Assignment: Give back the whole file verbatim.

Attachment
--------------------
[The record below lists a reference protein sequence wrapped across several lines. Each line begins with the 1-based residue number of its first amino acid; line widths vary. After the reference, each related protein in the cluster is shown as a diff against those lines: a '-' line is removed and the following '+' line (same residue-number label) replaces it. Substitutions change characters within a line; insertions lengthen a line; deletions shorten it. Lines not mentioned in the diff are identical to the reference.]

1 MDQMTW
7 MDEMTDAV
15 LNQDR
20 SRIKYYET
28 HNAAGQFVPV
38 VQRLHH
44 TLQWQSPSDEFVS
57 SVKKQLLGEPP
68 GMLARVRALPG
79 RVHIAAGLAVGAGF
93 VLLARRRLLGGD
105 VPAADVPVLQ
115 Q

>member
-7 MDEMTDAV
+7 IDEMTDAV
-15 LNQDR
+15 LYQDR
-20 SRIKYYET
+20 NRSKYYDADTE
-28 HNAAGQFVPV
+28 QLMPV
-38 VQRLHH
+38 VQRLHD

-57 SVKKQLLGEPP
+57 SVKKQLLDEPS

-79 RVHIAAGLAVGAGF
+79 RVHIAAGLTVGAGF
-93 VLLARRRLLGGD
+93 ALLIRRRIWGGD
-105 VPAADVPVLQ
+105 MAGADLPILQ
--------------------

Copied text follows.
[The record below lists a reference protein sequence wrapped across several lines. Each line begins with the 1-based residue number of its first amino acid; line widths vary. After the reference, each related protein in the cluster is shown as a diff against those lines: a '-' line is removed and the following '+' line (same residue-number label) replaces it. Substitutions change characters within a line; insertions lengthen a line; deletions shorten it. Lines not mentioned in the diff are identical to the reference.]

1 MDQMTW
7 MDEMTDAV
15 LNQDR
20 SRIKYYET
28 HNAAGQFVPV
38 VQRLHH
44 TLQWQSPSDEFVS
57 SVKKQLLGEPP
68 GMLARVRALPG
79 RVHIAAGLAVGAGF
93 VLLARRRLLGGD
105 VPAADVPVLQ
115 Q

>member
-7 MDEMTDAV
+7 IDEMTDAV
-15 LNQDR
+15 LYQDR
-20 SRIKYYET
+20 NRSKYYDADTE
-28 HNAAGQFVPV
+28 QLMPV
-38 VQRLHH
+38 VQRLHD

-57 SVKKQLLGEPP
+57 SVKKQLLDEPS

-79 RVHIAAGLAVGAGF
+79 RVHIAAGLTVGAGF
-93 VLLARRRLLGGD
+93 ALLIRRRIWGGD
-105 VPAADVPVLQ
+105 MAGADLPILQ